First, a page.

Residents to take part in walk of remembrance

Visitors to the District Six Museum read about the events that played out on February 11 1966.

The District Six Museum is calling on all Capetonians to mark the declaration of District Six as a white group area by taking to the streets of District Six on Sunday for its annual walk of remembrance.

On February 11 1966, District Six was declared a “whites only” area by the then apartheid government. Thousands of people were forcibly moved to far-reaching areas on the outskirts of the city.

The commemoration also serves as a reminder of the importance of declaring District Six a National Heritage Site.

The District Six Museum has been spearheading an initiative through a petition to protect and declare the area a National Heritage Site and is calling on communities, the City of Cape Town, the provincial and national governments to heed the call of the people to protect the area.

“The commemoration is two-fold. Firstly, it is a reminder of the range of legacies left within communities who were forced to forge a life together after they were displaced under racially defined laws, as well as the unfinished business of land restitution, and of the ongoing current displacement of people even as we inhabit the space of the new South Africa,” said Bonita Bennett, director of the District Six Museum.

“Secondly, it is to bring to the fore the urgency to declare District Six a National Heritage Site. It was hoped that by now it would have been completed, and on this occasion we would like to reiterate the call, emphasising the important link that exists between such declaration and the return of the District Six community and their descendants.”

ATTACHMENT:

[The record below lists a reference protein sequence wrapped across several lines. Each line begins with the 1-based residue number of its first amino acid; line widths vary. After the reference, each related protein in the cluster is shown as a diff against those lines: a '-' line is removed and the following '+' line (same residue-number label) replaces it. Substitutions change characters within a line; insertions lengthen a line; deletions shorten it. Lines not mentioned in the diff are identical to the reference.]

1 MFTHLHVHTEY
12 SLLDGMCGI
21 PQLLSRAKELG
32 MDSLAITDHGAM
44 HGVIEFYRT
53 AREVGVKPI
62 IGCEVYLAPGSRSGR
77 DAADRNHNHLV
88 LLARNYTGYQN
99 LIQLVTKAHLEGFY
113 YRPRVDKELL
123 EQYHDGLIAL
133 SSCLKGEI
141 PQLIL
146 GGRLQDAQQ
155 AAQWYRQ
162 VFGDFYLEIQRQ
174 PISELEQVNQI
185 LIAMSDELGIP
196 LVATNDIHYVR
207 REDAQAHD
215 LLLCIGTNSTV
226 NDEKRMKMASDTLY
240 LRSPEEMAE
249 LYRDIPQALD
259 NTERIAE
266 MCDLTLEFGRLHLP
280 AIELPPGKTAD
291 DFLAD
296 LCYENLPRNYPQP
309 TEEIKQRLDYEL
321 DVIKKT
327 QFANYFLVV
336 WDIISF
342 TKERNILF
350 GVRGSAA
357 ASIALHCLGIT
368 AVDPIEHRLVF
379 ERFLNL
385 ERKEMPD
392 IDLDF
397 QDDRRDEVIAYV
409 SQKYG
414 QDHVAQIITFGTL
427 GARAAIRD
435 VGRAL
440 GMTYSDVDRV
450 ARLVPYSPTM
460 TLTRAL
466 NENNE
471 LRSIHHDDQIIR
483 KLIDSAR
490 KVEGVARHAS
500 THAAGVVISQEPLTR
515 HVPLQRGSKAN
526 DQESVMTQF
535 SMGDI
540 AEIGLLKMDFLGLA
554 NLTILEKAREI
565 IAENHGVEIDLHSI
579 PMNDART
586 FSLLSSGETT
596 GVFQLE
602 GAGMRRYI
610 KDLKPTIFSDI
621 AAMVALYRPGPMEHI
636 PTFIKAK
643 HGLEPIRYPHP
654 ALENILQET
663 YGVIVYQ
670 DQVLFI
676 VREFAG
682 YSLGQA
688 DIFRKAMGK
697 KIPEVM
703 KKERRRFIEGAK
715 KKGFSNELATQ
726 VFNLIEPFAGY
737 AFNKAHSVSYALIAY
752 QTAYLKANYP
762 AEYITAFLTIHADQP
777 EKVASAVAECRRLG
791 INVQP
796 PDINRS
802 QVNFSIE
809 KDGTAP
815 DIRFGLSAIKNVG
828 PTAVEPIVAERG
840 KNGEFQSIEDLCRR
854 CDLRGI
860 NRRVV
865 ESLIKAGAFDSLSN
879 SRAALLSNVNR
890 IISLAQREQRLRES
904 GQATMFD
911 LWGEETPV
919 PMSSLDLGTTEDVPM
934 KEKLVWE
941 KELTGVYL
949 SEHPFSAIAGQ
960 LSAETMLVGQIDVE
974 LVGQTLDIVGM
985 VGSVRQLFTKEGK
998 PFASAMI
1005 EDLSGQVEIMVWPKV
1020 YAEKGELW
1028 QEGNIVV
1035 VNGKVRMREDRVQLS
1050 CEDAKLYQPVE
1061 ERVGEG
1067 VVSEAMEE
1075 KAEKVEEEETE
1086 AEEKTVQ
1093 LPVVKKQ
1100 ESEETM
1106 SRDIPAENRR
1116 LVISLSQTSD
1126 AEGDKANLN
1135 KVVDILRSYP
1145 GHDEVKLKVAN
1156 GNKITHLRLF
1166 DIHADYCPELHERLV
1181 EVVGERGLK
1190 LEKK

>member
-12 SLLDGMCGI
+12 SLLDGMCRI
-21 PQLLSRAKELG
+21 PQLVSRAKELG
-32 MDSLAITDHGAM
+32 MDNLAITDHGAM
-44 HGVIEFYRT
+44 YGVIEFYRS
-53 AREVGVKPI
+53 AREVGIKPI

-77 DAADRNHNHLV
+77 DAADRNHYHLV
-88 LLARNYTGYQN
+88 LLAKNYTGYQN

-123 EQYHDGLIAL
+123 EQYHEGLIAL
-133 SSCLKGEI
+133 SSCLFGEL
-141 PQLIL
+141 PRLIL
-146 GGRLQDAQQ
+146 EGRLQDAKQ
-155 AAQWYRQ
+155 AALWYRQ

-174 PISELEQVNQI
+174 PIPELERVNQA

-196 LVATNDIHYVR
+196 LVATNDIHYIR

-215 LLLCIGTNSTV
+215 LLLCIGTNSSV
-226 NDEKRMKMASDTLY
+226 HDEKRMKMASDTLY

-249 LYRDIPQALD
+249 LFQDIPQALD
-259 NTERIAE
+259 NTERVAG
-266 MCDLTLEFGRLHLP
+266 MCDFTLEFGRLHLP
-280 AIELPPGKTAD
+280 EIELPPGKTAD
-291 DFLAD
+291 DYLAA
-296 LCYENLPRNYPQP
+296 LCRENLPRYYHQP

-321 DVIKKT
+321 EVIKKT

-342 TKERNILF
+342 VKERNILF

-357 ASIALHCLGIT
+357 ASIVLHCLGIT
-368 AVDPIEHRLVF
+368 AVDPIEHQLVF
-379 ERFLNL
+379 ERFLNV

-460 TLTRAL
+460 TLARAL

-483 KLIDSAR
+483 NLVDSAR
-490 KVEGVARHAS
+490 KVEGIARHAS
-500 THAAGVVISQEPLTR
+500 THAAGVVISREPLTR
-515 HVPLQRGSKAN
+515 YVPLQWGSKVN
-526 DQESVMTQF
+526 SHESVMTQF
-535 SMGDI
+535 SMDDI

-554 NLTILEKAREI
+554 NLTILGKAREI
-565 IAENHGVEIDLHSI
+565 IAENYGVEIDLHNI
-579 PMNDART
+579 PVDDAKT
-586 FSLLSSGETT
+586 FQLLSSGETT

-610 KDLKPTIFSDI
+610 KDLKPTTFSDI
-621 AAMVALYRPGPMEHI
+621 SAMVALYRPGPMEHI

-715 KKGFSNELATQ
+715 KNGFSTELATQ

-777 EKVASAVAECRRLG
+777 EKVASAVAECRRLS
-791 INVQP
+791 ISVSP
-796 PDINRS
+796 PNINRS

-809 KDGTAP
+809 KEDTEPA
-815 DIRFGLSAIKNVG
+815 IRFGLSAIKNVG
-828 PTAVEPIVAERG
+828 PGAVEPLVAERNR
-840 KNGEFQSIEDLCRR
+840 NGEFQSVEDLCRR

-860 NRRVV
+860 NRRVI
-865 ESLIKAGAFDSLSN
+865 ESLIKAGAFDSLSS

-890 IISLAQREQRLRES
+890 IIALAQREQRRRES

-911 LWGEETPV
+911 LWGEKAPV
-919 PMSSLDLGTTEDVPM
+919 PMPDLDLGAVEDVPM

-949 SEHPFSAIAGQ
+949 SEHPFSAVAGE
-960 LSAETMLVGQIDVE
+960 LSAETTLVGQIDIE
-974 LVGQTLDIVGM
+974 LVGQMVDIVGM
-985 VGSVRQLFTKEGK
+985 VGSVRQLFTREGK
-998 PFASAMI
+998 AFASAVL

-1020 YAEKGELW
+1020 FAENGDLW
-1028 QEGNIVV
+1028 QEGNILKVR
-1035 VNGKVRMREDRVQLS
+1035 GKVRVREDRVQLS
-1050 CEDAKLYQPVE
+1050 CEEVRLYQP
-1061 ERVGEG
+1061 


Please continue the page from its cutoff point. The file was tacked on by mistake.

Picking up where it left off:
The walk of remembrance is a reminder of the issues linked to the forced removals of millions of people across the country under apartheid which continue to plague us even up to today, said Ms Bennett, adding that it is also a show of unity among the people of District Six and Cape Town.

She said: “The contested site of District Six functions both on the realm of symbolism and as a very tangible, physical tract of land which continues to be the source of pain and disappointment as claimants continue to feel excluded and unheard within a troubled restitution process.

“At the same time, it has also been the source of so much hope, as the possibility of rebuilding a diverse coherent community in the reconstituted District Six drives their desire to return.”

The walk of remembrance will take place on Sunday February 11, from 2pm, from the District Six Museum Homecoming Centre,
at 15 Buitenkant Street, Cape Town.

This year’s walk will be led by the current chairperson of the District Six Museum board of trustees, Judge Siraj Desai, and former residents of District Six.

For more information, contact the District Six Museum at 021 466 7200 or